The 1980s also saw the introduction of the IEC 61131-3 Standard for Programmable Controllers, which is the standard all PLC software is held against. The IEC brings consistency to PLC software programs by defining various standards for data types, naming conventions, program flow, and other programming elements. More specifically, the standard ensured functions and function blocks looked the same and had the same defined inputs and outputs, making it easier for engineers or maintenance personnel to understand the program. The IEC also established five PLC compliant programming languages, consisting of LD function block diagrams (FBD), sequential function chart (SFC), structured text (ST), and IL.


In the 1990s, manufacturers began requesting for machinery to include interactive terminals that allowed them to monitor their PLC software. In addition, the terminals would allow operators to quickly see what was wrong with their machines preventing them from having to spend hours troubleshooting. This idea led to the development of the human-machine interface (HMI).

Initially, HMIs were merely a digital replacement for physical pushbuttons and were considered too expensive for applications that had less than 20 pushbuttons. However, with continued development and growing demand for machine monitoring, HMIs gained the ability to translate the machine data being recorded by PLCs and display it in the form of system status, alarms, cycle times, reports, production counts, and more.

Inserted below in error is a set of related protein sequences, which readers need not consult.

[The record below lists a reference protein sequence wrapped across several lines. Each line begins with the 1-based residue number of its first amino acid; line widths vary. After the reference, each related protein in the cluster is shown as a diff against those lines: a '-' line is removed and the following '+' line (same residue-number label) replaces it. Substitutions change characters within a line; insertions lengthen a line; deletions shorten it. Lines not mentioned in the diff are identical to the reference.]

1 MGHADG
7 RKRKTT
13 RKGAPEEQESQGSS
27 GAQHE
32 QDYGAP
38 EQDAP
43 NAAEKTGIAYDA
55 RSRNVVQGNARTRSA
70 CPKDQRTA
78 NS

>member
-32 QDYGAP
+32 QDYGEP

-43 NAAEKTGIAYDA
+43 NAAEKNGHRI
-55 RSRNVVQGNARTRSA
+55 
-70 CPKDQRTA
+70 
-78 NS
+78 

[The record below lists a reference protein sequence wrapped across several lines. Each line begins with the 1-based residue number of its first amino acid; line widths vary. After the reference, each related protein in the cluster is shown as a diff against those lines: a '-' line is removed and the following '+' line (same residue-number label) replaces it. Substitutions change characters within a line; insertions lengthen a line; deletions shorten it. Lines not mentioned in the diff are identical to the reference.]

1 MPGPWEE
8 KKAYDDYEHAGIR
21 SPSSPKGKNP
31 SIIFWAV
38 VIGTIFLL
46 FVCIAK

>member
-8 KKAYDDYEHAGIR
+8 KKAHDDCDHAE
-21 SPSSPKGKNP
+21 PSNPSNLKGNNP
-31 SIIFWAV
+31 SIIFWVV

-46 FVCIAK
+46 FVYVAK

By the end of the 1990s, PLCs were becoming smaller, faster, more powerful, and equipped with significantly more memory. As the world moved into the twenty-first century, these advancements in PLC technology would help pave the way for manufacturers to implement a new era of internet connectivity, big data, and even forms of artificial intelligence on the factory floor.

Current Trends

Today, PLCs maintain the same core functionality and simplicity that originally made them so popular with manufacturers. However, thanks to continued advancement in processor and memory technology, PLCs continue to shrink in size while growing in power and speed. These technological advancements have led to new capabilities, such as vision system integration, motion control, and support for multiple communication protocols. Modern PLCs also seamlessly integrate with ERP and MES systems, as well as powerful machine monitoring software and SCADA, providing new ways for manufacturers to drive improvements to their operations’ efficiency and performance through machine data analysis.

About Process Solutions

Located near Seattle, Washington, Process Solutions has over 30 years of experience providing high quality and reliable control systems. With over 100 engineers and technicians on staff and an output of over 3,000 industrial control panels per year, Process Solutions is the Northwest largest control systems integrator. In addition to custom control panel design, build and commissioning, Process Solutions’ control systems services include PLC and HMI programming, robot system integration, energy management and refrigeration systems, SCADA software, and DAQuery machine monitoring software.